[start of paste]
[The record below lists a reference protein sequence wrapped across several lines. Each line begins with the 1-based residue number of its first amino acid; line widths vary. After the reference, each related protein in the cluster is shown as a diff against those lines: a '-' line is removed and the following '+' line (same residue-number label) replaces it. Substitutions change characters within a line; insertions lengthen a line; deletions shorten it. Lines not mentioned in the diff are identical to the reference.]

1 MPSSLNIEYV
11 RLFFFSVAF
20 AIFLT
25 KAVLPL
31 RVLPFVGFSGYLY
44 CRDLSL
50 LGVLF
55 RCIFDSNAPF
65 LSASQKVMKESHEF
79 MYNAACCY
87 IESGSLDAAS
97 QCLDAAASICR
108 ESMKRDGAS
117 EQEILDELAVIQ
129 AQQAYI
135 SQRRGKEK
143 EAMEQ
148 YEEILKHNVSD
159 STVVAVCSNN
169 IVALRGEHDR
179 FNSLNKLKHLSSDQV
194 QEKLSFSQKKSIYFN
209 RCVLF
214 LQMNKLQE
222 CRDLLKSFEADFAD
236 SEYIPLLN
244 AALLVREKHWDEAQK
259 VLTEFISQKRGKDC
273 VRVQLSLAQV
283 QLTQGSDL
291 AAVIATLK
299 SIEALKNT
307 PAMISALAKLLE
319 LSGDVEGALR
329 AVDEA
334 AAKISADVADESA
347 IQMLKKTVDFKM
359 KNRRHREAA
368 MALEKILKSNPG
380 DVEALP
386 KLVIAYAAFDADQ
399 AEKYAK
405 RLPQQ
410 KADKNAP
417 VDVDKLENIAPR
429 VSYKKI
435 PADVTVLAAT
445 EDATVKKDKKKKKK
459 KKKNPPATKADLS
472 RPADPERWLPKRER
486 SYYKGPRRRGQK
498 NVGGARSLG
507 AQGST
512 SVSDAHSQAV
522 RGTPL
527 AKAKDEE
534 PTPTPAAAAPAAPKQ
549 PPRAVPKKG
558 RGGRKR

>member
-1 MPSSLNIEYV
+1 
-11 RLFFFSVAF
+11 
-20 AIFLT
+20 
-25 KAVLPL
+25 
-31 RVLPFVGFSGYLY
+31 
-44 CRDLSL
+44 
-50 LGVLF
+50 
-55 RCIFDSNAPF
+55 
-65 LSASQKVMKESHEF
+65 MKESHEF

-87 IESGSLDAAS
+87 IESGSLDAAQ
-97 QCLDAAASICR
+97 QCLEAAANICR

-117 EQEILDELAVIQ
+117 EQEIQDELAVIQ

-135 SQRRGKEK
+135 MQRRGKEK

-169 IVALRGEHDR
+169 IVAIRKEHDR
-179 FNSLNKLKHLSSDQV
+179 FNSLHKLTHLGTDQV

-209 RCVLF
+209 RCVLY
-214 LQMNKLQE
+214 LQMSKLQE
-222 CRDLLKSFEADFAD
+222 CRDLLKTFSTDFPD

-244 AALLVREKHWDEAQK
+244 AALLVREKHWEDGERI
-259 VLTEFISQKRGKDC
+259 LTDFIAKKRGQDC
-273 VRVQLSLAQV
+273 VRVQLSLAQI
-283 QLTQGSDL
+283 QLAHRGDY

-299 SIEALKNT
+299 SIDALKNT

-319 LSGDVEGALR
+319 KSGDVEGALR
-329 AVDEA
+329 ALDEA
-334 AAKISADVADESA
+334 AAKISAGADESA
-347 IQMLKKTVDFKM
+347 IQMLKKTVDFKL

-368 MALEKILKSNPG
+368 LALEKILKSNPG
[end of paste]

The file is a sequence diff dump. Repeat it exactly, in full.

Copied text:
[The record below lists a reference protein sequence wrapped across several lines. Each line begins with the 1-based residue number of its first amino acid; line widths vary. After the reference, each related protein in the cluster is shown as a diff against those lines: a '-' line is removed and the following '+' line (same residue-number label) replaces it. Substitutions change characters within a line; insertions lengthen a line; deletions shorten it. Lines not mentioned in the diff are identical to the reference.]

1 MPSSLNIEYV
11 RLFFFSVAF
20 AIFLT
25 KAVLPL
31 RVLPFVGFSGYLY
44 CRDLSL
50 LGVLF
55 RCIFDSNAPF
65 LSASQKVMKESHEF
79 MYNAACCY
87 IESGSLDAAS
97 QCLDAAASICR
108 ESMKRDGAS
117 EQEILDELAVIQ
129 AQQAYI
135 SQRRGKEK
143 EAMEQ
148 YEEILKHNVSD
159 STVVAVCSNN
169 IVALRGEHDR
179 FNSLNKLKHLSSDQV
194 QEKLSFSQKKSIYFN
209 RCVLF
214 LQMNKLQE
222 CRDLLKSFEADFAD
236 SEYIPLLN
244 AALLVREKHWDEAQK
259 VLTEFISQKRGKDC
273 VRVQLSLAQV
283 QLTQGSDL
291 AAVIATLK
299 SIEALKNT
307 PAMISALAKLLE
319 LSGDVEGALR
329 AVDEA
334 AAKISADVADESA
347 IQMLKKTVDFKM
359 KNRRHREAA
368 MALEKILKSNPG
380 DVEALP
386 KLVIAYAAFDADQ
399 AEKYAK
405 RLPQQ
410 KADKNAP
417 VDVDKLENIAPR
429 VSYKKI
435 PADVTVLAAT
445 EDATVKKDKKKKKK
459 KKKNPPATKADLS
472 RPADPERWLPKRER
486 SYYKGPRRRGQK
498 NVGGARSLG
507 AQGST
512 SVSDAHSQAV
522 RGTPL
527 AKAKDEE
534 PTPTPAAAAPAAPKQ
549 PPRAVPKKG
558 RGGRKR

>member
-1 MPSSLNIEYV
+1 
-11 RLFFFSVAF
+11 
-20 AIFLT
+20 
-25 KAVLPL
+25 
-31 RVLPFVGFSGYLY
+31 
-44 CRDLSL
+44 
-50 LGVLF
+50 
-55 RCIFDSNAPF
+55 
-65 LSASQKVMKESHEF
+65 MKESHEF

-87 IESGSLDAAS
+87 IESGSLDAAQ
-97 QCLDAAASICR
+97 QCLEAAANICR

-117 EQEILDELAVIQ
+117 EQEIQDELAVIQ

-135 SQRRGKEK
+135 MQRRGKEK

-169 IVALRGEHDR
+169 IVAIRKEHDR
-179 FNSLNKLKHLSSDQV
+179 FNSLHKLTHLGTDQV

-209 RCVLF
+209 RCVLY
-214 LQMNKLQE
+214 LQMSKLQE
-222 CRDLLKSFEADFAD
+222 CRDLLKTFSTDFPD

-244 AALLVREKHWDEAQK
+244 AALLVREKHWEDGERI
-259 VLTEFISQKRGKDC
+259 LTDFIAKKRGQDC
-273 VRVQLSLAQV
+273 VRVQLSLAQI
-283 QLTQGSDL
+283 QLAHRGDY

-299 SIEALKNT
+299 SIDALKNT

-319 LSGDVEGALR
+319 KSGDVEGALR
-329 AVDEA
+329 ALDEA
-334 AAKISADVADESA
+334 AAKISAGADESA
-347 IQMLKKTVDFKM
+347 IQMLKKTVDFKL

-368 MALEKILKSNPG
+368 LALEKILKSNPG